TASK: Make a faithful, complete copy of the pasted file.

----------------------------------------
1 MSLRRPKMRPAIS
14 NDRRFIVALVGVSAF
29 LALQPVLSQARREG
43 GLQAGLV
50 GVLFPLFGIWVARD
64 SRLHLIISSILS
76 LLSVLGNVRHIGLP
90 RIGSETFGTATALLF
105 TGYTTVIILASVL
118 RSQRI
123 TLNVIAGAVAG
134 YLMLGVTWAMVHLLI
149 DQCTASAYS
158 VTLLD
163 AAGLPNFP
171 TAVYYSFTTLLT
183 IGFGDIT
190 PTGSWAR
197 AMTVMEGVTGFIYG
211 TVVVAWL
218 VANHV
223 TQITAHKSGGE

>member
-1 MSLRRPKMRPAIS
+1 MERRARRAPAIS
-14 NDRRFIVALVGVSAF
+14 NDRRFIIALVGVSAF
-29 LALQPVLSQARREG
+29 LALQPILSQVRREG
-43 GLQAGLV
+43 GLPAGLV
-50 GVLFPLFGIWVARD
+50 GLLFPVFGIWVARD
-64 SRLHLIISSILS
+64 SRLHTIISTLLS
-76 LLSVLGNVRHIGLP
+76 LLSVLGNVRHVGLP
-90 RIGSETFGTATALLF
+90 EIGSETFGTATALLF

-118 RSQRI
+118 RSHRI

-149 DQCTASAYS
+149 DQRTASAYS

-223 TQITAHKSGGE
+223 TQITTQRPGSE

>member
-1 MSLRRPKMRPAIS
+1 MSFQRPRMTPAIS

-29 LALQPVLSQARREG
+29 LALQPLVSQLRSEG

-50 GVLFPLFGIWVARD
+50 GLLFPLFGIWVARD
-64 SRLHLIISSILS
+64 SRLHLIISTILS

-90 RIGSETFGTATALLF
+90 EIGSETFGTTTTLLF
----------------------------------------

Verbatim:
1 MSLRRPKMRPAIS
14 NDRRFIVALVGVSAF
29 LALQPVLSQARREG
43 GLQAGLV
50 GVLFPLFGIWVARD
64 SRLHLIISSILS
76 LLSVLGNVRHIGLP
90 RIGSETFGTATALLF
105 TGYTTVIILASVL
118 RSQRI
123 TLNVIAGAVAG
134 YLMLGVTWAMVHLLI
149 DQCTASAYS
158 VTLLD
163 AAGLPNFP
171 TAVYYSFTTLLT
183 IGFGDIT
190 PTGSWAR
197 AMTVMEGVTGFIYG
211 TVVVAWL
218 VANHV
223 TQITAHKSGGE

>member
-1 MSLRRPKMRPAIS
+1 MERRARRAPAIS
-14 NDRRFIVALVGVSAF
+14 NDRRFIIALVGVSAF
-29 LALQPVLSQARREG
+29 LALQPILSQVRREG
-43 GLQAGLV
+43 GLPAGLV
-50 GVLFPLFGIWVARD
+50 GLLFPVFGIWVARD
-64 SRLHLIISSILS
+64 SRLHTIISTLLS
-76 LLSVLGNVRHIGLP
+76 LLSVLGNVRHVGLP
-90 RIGSETFGTATALLF
+90 EIGSETFGTATALLF

-118 RSQRI
+118 RSHRI

-149 DQCTASAYS
+149 DQRTASAYS

-223 TQITAHKSGGE
+223 TQITTQRPGSE

>member
-1 MSLRRPKMRPAIS
+1 MSFQRPRMTPAIS

-29 LALQPVLSQARREG
+29 LALQPLVSQLRSEG

-50 GVLFPLFGIWVARD
+50 GLLFPLFGIWVARD
-64 SRLHLIISSILS
+64 SRLHLIISTILS

-90 RIGSETFGTATALLF
+90 EIGSETFGTTTTLLF